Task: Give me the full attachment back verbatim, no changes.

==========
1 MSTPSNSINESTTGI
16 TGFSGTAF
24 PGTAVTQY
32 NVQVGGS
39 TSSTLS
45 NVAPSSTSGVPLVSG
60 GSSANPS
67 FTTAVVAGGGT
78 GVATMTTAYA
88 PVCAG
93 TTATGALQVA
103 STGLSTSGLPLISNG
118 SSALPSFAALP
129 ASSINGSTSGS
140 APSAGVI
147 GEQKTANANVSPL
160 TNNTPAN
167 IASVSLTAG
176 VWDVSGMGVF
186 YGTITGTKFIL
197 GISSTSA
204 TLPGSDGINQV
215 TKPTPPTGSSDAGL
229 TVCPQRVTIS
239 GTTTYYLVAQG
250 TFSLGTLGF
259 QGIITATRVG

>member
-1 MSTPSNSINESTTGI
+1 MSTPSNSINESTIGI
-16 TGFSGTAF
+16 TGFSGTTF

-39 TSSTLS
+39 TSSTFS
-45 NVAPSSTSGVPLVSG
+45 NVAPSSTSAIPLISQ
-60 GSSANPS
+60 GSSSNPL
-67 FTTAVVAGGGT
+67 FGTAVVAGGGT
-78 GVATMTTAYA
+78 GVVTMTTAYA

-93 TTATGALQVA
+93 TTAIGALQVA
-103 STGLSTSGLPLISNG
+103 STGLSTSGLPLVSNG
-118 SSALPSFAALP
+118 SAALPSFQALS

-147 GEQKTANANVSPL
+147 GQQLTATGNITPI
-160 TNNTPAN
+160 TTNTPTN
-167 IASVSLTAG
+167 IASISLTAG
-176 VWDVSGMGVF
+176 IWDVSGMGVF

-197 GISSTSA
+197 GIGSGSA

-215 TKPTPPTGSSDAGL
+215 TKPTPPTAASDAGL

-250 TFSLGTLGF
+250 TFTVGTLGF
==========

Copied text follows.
1 MSTPSNSINESTTGI
16 TGFSGTAF
24 PGTAVTQY
32 NVQVGGS
39 TSSTLS
45 NVAPSSTSGVPLVSG
60 GSSANPS
67 FTTAVVAGGGT
78 GVATMTTAYA
88 PVCAG
93 TTATGALQVA
103 STGLSTSGLPLISNG
118 SSALPSFAALP
129 ASSINGSTSGS
140 APSAGVI
147 GEQKTANANVSPL
160 TNNTPAN
167 IASVSLTAG
176 VWDVSGMGVF
186 YGTITGTKFIL
197 GISSTSA
204 TLPGSDGINQV
215 TKPTPPTGSSDAGL
229 TVCPQRVTIS
239 GTTTYYLVAQG
250 TFSLGTLGF
259 QGIITATRVG

>member
-1 MSTPSNSINESTTGI
+1 MSTPSNSINESTIGI
-16 TGFSGTAF
+16 TGFSGTTF

-39 TSSTLS
+39 TSSTFS
-45 NVAPSSTSGVPLVSG
+45 NVAPSSTSAIPLISQ
-60 GSSANPS
+60 GSSSNPL
-67 FTTAVVAGGGT
+67 FGTAVVAGGGT
-78 GVATMTTAYA
+78 GVVTMTTAYA

-93 TTATGALQVA
+93 TTAIGALQVA
-103 STGLSTSGLPLISNG
+103 STGLSTSGLPLVSNG
-118 SSALPSFAALP
+118 SAALPSFQALS

-147 GEQKTANANVSPL
+147 GQQLTATGNITPI
-160 TNNTPAN
+160 TTNTPTN
-167 IASVSLTAG
+167 IASISLTAG
-176 VWDVSGMGVF
+176 IWDVSGMGVF

-197 GISSTSA
+197 GIGSGSA

-215 TKPTPPTGSSDAGL
+215 TKPTPPTAASDAGL

-250 TFSLGTLGF
+250 TFTVGTLGF